In the HEALR clinical trial (Hyaluronan administered Early after Anterior cruciate Ligament Reconstruction) we seek to investigate the extent of these changes immediately after ACL surgery and aim to protect this early onset of cartilage breakdown. We will use a drug (Hyaluronic acid) that is commonly prescribed to patients with established and end stage OA but has not been used early after surgery. We plan to offer this trial patients with acute ACL tears and follow these patients for one year after surgery using state of the art imaging (MRI), functional testing protocols, and patient reported outcomes to assess if the early use of Hyaluronic acid after surgery can potentially reduce or eliminate the progressive cartilage breakdown seen in young patients with ACL injuries. The potential benefit of such a treatment strategy is very high as it might be able to delay or eliminate stifling knee pain and stiffness in young athletes when they reach the most productive years of their lives.


Laura Fanucchi, MD, MPH

Assistant Professor, Department of Internal Medicine
College of Medicine

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Sharon Walsh, PhD

Professor, Department of Behavioral Science
College of Medicine

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Michelle Lofwall, MD

Associate Professor, Behavioral Science and Psychiatry
Faculty, Center on Drug and Alcohol Research

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Jason Joy, L.M.F.T

Substance Abuse Counselor/Prevention Specialist
Polk Dalton OB Clinic

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Terri Powell, L.C.S.W., C.D.A.C.

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Diana Norkus

Research Assistant

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Paul Nuzzo, M.S.

Research Program Coordinator/Statistician

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Kristina Tucker

Research Coordinator

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Dan Cleland, M.S.

Information Technology Manager

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Barbara Davis

Health Educator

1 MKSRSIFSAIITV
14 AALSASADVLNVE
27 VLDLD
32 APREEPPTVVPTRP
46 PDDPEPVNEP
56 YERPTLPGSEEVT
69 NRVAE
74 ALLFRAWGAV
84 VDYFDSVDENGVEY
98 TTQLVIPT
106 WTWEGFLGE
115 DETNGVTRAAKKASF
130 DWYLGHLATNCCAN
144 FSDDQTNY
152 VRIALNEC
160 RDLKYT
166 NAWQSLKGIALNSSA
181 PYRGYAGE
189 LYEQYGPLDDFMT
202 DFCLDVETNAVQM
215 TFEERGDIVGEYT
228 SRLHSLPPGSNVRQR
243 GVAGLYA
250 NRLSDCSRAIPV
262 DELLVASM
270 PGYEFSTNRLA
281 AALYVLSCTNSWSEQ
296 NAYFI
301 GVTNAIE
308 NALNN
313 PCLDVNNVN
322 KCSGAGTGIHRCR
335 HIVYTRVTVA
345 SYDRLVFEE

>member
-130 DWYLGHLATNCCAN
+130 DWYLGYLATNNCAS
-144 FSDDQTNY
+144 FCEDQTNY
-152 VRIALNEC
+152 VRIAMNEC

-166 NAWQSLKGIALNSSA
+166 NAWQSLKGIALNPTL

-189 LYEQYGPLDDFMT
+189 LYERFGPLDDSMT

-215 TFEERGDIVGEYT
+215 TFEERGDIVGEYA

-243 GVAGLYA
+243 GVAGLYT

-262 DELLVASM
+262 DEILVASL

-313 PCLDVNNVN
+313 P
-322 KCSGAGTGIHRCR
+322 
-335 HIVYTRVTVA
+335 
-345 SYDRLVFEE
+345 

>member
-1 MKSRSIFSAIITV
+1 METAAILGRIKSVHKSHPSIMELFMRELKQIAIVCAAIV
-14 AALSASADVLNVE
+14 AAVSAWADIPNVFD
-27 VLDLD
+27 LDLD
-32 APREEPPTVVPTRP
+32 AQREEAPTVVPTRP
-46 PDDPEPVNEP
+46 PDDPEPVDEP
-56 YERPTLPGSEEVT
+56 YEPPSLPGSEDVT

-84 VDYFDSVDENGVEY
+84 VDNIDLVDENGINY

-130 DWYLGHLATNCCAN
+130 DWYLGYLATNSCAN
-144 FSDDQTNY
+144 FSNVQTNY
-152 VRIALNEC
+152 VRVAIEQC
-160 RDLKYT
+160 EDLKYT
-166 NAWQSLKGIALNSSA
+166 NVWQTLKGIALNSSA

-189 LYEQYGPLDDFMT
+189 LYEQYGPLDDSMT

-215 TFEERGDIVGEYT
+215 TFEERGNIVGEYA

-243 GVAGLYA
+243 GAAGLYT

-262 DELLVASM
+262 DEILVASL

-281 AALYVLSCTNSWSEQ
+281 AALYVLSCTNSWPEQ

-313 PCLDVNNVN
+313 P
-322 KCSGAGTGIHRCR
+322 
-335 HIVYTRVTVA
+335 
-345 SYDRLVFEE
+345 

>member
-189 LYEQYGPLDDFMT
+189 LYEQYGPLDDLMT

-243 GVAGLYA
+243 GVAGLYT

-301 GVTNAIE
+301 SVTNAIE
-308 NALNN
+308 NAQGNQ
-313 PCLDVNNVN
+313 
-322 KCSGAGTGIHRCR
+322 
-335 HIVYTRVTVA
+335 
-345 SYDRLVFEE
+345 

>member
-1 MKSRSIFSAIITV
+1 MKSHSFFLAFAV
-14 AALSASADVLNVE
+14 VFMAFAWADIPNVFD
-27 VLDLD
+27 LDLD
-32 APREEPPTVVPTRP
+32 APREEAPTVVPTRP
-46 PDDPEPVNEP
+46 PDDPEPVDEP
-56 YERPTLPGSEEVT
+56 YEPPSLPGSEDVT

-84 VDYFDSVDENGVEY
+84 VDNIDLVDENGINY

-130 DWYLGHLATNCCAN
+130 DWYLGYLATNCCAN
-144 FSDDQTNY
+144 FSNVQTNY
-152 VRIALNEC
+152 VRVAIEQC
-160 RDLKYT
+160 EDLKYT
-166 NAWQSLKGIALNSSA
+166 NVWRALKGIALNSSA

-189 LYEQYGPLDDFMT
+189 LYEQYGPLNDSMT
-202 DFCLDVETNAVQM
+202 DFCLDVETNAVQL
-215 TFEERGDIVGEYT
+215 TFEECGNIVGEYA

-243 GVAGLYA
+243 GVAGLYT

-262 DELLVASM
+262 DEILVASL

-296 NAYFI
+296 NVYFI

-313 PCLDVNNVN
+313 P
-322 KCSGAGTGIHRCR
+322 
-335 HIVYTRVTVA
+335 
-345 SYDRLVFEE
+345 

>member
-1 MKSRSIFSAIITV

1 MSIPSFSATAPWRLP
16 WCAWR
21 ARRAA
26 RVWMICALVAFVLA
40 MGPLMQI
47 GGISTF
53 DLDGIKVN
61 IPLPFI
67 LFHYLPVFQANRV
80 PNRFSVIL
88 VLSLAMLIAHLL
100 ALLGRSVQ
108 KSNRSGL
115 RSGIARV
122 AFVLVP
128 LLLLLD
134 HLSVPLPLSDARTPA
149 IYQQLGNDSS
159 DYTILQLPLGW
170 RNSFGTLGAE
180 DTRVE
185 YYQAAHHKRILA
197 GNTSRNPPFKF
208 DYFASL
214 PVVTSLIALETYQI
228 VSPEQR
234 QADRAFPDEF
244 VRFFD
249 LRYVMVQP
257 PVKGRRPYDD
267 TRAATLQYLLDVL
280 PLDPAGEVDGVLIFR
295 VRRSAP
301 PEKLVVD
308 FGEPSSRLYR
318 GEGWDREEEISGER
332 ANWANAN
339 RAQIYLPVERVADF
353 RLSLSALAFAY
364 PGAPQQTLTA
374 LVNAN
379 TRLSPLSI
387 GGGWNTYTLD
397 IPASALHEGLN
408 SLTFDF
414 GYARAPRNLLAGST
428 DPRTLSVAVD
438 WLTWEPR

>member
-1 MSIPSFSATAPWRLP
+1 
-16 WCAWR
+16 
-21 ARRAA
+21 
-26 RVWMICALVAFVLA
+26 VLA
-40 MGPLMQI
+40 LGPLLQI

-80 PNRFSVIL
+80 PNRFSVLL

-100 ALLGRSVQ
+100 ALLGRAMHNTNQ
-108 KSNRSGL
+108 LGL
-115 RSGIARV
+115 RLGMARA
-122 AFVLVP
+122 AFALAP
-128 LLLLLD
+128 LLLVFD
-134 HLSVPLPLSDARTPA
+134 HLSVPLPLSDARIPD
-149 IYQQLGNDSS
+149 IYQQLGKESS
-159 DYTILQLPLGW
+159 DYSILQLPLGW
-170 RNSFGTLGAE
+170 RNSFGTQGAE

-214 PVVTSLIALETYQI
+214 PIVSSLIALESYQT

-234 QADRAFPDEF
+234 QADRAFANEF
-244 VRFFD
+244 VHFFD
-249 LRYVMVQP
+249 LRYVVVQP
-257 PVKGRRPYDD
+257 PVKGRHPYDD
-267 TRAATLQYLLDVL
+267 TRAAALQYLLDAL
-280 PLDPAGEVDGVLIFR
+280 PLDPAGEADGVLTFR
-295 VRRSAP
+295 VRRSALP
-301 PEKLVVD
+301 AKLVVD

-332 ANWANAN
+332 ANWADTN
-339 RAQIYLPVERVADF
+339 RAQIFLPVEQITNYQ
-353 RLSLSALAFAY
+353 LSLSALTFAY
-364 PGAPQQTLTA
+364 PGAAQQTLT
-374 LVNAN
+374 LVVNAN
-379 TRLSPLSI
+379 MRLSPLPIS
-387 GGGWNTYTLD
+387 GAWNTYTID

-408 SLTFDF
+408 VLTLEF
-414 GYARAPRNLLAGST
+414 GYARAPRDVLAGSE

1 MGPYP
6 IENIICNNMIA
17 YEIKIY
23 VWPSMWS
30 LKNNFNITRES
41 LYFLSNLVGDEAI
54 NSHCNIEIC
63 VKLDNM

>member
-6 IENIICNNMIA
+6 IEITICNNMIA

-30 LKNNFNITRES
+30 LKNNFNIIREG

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Hospitalizations for severe infections associated with opioid use disorder (OUD), such as infective endocarditis (IE), have doubled in the US over the past decade and are frequently prolonged and resource-intensive. Once medically stabilized, persons with IE but without drug use typically enroll in outpatient parenteral antibiotic therapy (OPAT), while persons with IE and OUD are kept in the hospital for the duration of therapy (often 6 weeks or more) largely due to concerns of ongoing drug use. Unfortunately, hospitalization for IE with OUD infrequently includes evidence-based medication-assisted treatment (MAT) with buprenorphine or methadone to address the OUD, despite the strong evidence that MAT decreases illicit drug use and mortality. Enrolling hospitalized persons with IE due to OUD into comprehensive MAT (i.e., buprenorphine + counseling) while inpatient, and providing an intensive transitional outpatient care program supporting MAT, may support provision of outpatient IV antibiotic therapy and be cost effective. The primary aim of this pilot randomized clinical trial is to evaluate the equivalence of current practice plus buprenorphine (keeping patients with IE due to opioid use disorder in the hospital for the full duration of antibiotic treatment) compared to OPAT plus buprenorphine (discharge with outpatient treatment once medically stable). Key outcomes include number of days of illicit drug use and three-month readmission rates for infection or treatment-related complications. This study will provide requisite preliminary data for submission of an NIH grant proposal to conduct a larger clinical randomized trial to assess an optimized transition care plan for these complex patients.


Edward Kasarskis, MD, PhD

Professor, Department of Neurology
Chief, VA Neurology Service
College of Medicine

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Daret St. Clair, PhD

Professor and Interim Chair, Department of Toxicology and Cancer Biology